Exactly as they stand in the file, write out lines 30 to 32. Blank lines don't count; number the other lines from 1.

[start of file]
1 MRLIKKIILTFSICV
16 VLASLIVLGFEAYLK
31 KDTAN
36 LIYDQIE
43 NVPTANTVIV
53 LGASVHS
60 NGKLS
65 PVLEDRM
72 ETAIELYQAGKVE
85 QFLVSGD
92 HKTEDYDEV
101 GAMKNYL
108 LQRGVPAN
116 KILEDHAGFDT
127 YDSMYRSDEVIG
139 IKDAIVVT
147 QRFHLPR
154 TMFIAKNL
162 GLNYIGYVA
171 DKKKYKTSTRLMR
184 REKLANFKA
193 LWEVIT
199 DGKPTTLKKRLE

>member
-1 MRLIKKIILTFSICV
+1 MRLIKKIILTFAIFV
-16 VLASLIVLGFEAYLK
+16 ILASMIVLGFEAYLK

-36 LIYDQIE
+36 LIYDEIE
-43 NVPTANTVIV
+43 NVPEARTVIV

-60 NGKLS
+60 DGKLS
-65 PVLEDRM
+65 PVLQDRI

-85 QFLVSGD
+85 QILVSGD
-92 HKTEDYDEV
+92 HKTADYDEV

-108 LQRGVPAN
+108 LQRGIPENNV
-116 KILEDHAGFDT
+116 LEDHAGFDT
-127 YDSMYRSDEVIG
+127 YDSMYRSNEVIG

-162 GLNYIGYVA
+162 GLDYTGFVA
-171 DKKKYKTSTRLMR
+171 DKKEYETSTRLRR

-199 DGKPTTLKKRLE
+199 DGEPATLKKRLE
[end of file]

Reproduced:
+36 LIYDEIE
-43 NVPTANTVIV
+43 NVPEARTVIV